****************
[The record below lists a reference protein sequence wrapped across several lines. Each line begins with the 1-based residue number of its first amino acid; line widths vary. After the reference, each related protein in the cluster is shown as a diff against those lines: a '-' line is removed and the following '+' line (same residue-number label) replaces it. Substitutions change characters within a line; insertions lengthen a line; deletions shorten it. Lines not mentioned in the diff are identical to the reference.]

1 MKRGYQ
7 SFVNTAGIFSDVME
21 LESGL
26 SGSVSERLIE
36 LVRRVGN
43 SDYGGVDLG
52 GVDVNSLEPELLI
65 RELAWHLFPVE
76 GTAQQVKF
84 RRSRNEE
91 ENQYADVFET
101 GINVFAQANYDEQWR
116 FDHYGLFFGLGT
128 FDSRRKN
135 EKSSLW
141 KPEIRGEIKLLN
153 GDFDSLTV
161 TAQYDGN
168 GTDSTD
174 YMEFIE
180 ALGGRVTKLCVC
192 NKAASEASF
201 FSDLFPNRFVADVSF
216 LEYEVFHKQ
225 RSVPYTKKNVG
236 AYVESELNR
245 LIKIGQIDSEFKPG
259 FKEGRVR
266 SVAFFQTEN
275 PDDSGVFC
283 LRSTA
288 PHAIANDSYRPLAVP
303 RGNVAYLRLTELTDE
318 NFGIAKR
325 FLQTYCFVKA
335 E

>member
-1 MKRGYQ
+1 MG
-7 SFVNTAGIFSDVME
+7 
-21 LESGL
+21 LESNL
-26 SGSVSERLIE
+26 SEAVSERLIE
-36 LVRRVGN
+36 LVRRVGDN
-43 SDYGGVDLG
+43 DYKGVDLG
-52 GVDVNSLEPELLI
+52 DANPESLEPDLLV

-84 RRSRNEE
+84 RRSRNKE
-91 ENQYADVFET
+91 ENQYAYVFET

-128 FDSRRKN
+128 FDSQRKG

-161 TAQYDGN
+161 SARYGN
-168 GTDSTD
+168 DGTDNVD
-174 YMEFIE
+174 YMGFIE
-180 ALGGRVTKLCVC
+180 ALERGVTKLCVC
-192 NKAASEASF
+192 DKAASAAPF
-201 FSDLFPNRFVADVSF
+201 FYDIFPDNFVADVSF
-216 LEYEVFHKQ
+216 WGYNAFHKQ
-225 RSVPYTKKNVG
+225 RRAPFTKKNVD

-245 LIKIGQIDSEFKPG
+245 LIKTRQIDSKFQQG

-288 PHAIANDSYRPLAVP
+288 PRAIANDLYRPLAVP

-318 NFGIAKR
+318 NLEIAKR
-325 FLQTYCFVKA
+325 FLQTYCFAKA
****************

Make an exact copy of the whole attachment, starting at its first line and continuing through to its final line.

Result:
[The record below lists a reference protein sequence wrapped across several lines. Each line begins with the 1-based residue number of its first amino acid; line widths vary. After the reference, each related protein in the cluster is shown as a diff against those lines: a '-' line is removed and the following '+' line (same residue-number label) replaces it. Substitutions change characters within a line; insertions lengthen a line; deletions shorten it. Lines not mentioned in the diff are identical to the reference.]

1 MKRGYQ
7 SFVNTAGIFSDVME
21 LESGL
26 SGSVSERLIE
36 LVRRVGN
43 SDYGGVDLG
52 GVDVNSLEPELLI
65 RELAWHLFPVE
76 GTAQQVKF
84 RRSRNEE
91 ENQYADVFET
101 GINVFAQANYDEQWR
116 FDHYGLFFGLGT
128 FDSRRKN
135 EKSSLW
141 KPEIRGEIKLLN
153 GDFDSLTV
161 TAQYDGN
168 GTDSTD
174 YMEFIE
180 ALGGRVTKLCVC
192 NKAASEASF
201 FSDLFPNRFVADVSF
216 LEYEVFHKQ
225 RSVPYTKKNVG
236 AYVESELNR
245 LIKIGQIDSEFKPG
259 FKEGRVR
266 SVAFFQTEN
275 PDDSGVFC
283 LRSTA
288 PHAIANDSYRPLAVP
303 RGNVAYLRLTELTDE
318 NFGIAKR
325 FLQTYCFVKA
335 E

>member
-1 MKRGYQ
+1 MG
-7 SFVNTAGIFSDVME
+7 
-21 LESGL
+21 LESNL
-26 SGSVSERLIE
+26 SEAVSERLIE
-36 LVRRVGN
+36 LVRRVGDN
-43 SDYGGVDLG
+43 DYKGVDLG
-52 GVDVNSLEPELLI
+52 DANPESLEPDLLV

-84 RRSRNEE
+84 RRSRNKE
-91 ENQYADVFET
+91 ENQYAYVFET

-128 FDSRRKN
+128 FDSQRKG

-161 TAQYDGN
+161 SARYGN
-168 GTDSTD
+168 DGTDNVD
-174 YMEFIE
+174 YMGFIE
-180 ALGGRVTKLCVC
+180 ALERGVTKLCVC
-192 NKAASEASF
+192 DKAASAAPF
-201 FSDLFPNRFVADVSF
+201 FYDIFPDNFVADVSF
-216 LEYEVFHKQ
+216 WGYNAFHKQ
-225 RSVPYTKKNVG
+225 RRAPFTKKNVD

-245 LIKIGQIDSEFKPG
+245 LIKTRQIDSKFQQG

-288 PHAIANDSYRPLAVP
+288 PRAIANDLYRPLAVP

-318 NFGIAKR
+318 NLEIAKR
-325 FLQTYCFVKA
+325 FLQTYCFAKA